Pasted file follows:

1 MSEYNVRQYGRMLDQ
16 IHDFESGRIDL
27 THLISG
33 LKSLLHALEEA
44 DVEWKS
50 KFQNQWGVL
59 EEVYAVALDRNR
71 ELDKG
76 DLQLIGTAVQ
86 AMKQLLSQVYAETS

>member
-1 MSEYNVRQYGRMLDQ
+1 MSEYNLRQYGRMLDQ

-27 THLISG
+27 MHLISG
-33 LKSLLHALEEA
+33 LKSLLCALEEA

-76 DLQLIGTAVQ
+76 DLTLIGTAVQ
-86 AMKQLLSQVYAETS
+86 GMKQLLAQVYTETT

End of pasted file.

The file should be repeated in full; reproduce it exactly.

1 MSEYNVRQYGRMLDQ
16 IHDFESGRIDL
27 THLISG
33 LKSLLHALEEA
44 DVEWKS
50 KFQNQWGVL
59 EEVYAVALDRNR
71 ELDKG
76 DLQLIGTAVQ
86 AMKQLLSQVYAETS

>member
-1 MSEYNVRQYGRMLDQ
+1 MSEYNLRQYGRMLDQ

-27 THLISG
+27 MHLISG
-33 LKSLLHALEEA
+33 LKSLLCALEEA

-76 DLQLIGTAVQ
+76 DLTLIGTAVQ
-86 AMKQLLSQVYAETS
+86 GMKQLLAQVYTETT